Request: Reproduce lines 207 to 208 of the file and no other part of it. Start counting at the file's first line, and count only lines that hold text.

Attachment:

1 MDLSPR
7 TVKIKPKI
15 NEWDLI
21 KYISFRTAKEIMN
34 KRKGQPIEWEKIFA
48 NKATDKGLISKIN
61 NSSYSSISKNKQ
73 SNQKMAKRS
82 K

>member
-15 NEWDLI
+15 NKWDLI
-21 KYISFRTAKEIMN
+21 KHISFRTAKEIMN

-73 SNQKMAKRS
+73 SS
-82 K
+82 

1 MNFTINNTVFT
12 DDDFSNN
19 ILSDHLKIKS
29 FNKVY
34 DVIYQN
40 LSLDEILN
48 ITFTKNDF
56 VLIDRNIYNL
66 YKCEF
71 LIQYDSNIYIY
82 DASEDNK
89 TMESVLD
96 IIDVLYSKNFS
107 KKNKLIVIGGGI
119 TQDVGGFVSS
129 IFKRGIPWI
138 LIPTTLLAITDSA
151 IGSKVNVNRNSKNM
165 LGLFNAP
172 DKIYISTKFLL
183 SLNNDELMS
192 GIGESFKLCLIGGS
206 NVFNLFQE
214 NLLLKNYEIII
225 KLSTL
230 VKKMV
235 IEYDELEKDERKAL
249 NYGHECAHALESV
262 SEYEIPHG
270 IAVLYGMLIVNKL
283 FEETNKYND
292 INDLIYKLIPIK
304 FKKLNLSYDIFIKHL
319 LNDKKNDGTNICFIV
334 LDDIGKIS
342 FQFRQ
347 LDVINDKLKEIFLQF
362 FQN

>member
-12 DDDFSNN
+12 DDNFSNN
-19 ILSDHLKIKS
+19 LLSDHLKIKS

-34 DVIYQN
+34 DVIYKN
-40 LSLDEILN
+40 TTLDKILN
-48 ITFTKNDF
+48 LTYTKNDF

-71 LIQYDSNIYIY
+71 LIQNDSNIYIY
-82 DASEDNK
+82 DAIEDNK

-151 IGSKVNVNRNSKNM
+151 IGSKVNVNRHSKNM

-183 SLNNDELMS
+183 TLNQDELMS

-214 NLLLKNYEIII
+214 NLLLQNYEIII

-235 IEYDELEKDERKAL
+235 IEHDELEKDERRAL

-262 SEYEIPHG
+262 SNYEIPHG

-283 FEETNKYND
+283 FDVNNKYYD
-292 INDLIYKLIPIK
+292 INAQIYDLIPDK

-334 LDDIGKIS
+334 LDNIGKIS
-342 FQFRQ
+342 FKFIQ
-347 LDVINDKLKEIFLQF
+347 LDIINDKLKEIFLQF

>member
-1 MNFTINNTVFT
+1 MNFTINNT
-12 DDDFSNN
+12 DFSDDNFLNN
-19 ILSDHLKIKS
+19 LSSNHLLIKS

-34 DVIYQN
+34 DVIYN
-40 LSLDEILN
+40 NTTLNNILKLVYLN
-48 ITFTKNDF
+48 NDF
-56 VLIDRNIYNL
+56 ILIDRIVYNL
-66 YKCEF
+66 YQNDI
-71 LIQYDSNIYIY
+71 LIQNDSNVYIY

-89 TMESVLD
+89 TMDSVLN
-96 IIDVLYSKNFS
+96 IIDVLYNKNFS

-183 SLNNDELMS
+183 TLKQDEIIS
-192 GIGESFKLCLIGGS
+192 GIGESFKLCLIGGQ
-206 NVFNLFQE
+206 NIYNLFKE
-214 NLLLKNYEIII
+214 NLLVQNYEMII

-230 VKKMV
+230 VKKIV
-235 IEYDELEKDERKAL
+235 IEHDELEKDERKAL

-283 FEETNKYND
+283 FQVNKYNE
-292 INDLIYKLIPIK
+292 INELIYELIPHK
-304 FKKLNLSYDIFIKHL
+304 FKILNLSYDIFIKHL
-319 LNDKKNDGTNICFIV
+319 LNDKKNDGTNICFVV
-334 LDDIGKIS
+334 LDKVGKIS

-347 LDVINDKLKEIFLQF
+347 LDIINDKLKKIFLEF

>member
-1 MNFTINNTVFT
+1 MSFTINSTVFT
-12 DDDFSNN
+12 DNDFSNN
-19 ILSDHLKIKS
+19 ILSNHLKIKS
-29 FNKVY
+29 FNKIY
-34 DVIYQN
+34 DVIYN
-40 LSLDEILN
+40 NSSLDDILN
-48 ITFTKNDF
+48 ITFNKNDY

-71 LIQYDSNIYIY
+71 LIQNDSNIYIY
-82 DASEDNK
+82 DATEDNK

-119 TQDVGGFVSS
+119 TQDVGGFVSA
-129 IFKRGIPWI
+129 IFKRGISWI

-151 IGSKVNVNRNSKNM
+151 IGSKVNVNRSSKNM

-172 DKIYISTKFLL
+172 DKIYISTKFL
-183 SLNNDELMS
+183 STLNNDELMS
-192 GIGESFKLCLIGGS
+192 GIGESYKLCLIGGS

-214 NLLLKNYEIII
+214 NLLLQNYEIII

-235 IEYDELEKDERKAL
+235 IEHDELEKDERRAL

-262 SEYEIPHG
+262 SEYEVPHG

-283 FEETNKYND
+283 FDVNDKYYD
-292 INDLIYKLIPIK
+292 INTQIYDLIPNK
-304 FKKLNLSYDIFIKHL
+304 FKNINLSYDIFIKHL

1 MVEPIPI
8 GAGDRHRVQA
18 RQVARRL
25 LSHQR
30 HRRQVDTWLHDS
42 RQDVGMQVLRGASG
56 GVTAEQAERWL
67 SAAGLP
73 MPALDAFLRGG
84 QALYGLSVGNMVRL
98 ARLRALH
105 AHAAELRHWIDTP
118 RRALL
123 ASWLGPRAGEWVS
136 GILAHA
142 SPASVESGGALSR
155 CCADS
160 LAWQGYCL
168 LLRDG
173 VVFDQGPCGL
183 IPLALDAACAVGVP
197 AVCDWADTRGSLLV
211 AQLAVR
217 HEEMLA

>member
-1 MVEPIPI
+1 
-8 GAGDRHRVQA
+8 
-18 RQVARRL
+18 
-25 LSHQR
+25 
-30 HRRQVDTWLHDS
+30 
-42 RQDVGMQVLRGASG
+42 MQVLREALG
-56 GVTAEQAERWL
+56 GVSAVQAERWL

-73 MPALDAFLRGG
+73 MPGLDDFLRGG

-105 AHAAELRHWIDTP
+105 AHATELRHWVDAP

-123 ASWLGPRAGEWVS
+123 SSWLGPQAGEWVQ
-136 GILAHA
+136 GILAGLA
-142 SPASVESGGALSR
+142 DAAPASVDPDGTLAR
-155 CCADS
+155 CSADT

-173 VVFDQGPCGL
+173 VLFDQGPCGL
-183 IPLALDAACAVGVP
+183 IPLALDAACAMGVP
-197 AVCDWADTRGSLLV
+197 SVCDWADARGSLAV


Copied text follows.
-1 MVEPIPI
+1 